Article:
Thus with the DDU considered out of reach for a proportion of clinicians it was the aim of this study to compare and contrast those systems most readily available that combine ease of use with a high degree of diagnostic accuracy. Concentrating on those patients with a suggested vascular aetiology plus a mid-way response on RigiScan monitoring (40–70%), it was our interest to show whether the next investigation of choice should be NPT using either RigiScan or portable MIDUS.

Methods

Prior to the study, men attending Porterbrook's specialist clinic for sexual problems and Sheffield's Royal Hallamshire's Urology OPD were assessed by specialist nursing and medical staff experienced in using standardised semistructured interview schedules designed to assess sexual, particularly erectile, dysfunction. Initially, the men were assessd to identify any risk factor that might suggest a vascular aetiology. This initial screen of 800 ED patients attending the clinic over a 12 month period identified those patients with possible risk of vascular compromise. The final study sample had all been positively assessed as having risk factors such as smoking, hypertension, diabetes mellitus, peripheral vascular disease or coronary heart disease and/or with a family history of such problems. This group were then further assessed using laboratory-administered visual stimuli and vibration in conjunction with RigiScan and intracavernosal injection (15 mcg alprostadil). The value of this intervention is unclear.5 Of this group, those patients with tip scores of less than 60% for under 3 min and/or base scores of less than 70% for under 3 min,3 were asked to give informed consent to enter the study. It was felt that as the men in this group remained without a definite diagnosis of aetiology, weight would be added to the comparison between the two assessment techniques. Nocturnal RigiScan is already recognised as a successful means of assessing the vascular component of ED at least where there is a positive response. If negative, further evaluation is necessary. If the MIDUS could perform as well as RigiScan in this group of patients then the comparison would be further enhanced.

Once consented the men were randomised into either NPT with RigiScan or for further assessment using the office-based MIDUS during which the patient received a 15 mcg, and if necessary a further 10 mcg, intracavernosal injection of alprostadil. After 1 week the subjects were crossed over to receive the alternative assessment.

Results

In total, 60 patients were recruited into this study. The analysis is based on the 43 subjects who completed both the nocturnal RigiScan and MIDUS assessments. The mean age of the 43 men was 58.3 years (s.d. 10.435) and ranged from 35 to 75 years.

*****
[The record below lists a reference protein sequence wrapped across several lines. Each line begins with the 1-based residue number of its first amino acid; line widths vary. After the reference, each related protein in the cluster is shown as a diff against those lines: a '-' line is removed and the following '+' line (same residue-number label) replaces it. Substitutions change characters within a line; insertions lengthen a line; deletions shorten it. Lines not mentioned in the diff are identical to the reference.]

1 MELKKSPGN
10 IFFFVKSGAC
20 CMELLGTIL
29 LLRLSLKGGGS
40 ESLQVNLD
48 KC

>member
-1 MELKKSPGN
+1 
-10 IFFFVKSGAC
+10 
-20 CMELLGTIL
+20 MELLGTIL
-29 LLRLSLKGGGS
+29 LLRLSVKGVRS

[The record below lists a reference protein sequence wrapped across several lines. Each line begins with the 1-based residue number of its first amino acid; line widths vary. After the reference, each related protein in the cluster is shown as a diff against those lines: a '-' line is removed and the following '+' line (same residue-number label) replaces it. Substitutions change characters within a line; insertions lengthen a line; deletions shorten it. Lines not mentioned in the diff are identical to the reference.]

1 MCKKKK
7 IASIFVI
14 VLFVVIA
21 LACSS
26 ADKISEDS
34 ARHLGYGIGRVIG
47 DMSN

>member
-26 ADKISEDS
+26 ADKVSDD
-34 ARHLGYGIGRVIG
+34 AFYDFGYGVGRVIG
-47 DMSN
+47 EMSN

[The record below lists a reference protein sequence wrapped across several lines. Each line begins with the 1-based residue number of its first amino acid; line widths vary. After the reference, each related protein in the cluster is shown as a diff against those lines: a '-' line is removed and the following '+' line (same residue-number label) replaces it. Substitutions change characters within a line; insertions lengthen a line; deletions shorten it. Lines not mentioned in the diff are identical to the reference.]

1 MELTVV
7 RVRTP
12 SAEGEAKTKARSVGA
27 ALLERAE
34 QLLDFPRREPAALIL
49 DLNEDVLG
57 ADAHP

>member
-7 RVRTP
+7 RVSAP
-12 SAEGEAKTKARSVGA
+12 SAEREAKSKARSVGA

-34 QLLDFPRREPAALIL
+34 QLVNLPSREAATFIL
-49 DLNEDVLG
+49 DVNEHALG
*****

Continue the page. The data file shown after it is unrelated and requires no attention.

The men were randomised to receive the MIDUS or three nights RigiScan first. In all, 19 of the 43 (44%) underwent the three night nocturnal RigiScan monitoring prior to the ultrasound assessment.

RigiScan nocturnal assessment

Table 1 shows the average maximum penile base and tip rigidity and tumescence over the three night nocturnal RigiScan monitoring. Overall, 42/43 (98%: 95% CI: 88–100%) of the men experienced some event, on at least one occasion over the three nights, although for only 38/43 (88%, 95% CI: 76–95%) of the men did these events exceed 3 min.

Table 1 RigiScan night time assessment results (over three nights) (n=43)

Table 2 shows the average RAU and TAU base and tip scores over the three night nocturnal RigiScan monitoring.

Table 2 RAU and TAU results from RigiScan night time assessment (over three nights) (n=43)

Table 3 shows the results of the MIDUS assessment for the 43 men. In all, 17 out of 43 (40%, 95% CI: 26–54%) of men had a normal end-diastolic flow velocity (EDV)6, 7, 8 of less than 4.5 cm/s, whereas 32/43 (74%, CI: 60–85%) had a normal PSV8, 9 greater than 35 cm/s.

Table 3 Results from ultrasound assessment

RigiScan vs MIDUS

Tables 4 and 5 show the results of the paired comparisons between the nocturnal RigiScan and the MIDUS assessments. For example, 38/43 (88%) of the men experienced an event of over 3 min duration on the nocturnal RigiScan, compared to 17/43 (40%) having a normal EDV of less than 4.5 cm/s on the ultrasound (excluding veno-occlusive disorder) (Table 4), giving a difference of 48% (95% CI: 31–62%). These event rates were significantly different (P<0.017).

Table 4 Presence of normal responses on ultrasound (i.e. EDV<4.5 cm/s) and RigiScan events (any events >3 min, over three nights)
Table 5 Presence of normal responses on ultrasound (i.e. PSV >35 cm/s) and RigiScan events (any events >3 min, over three nights)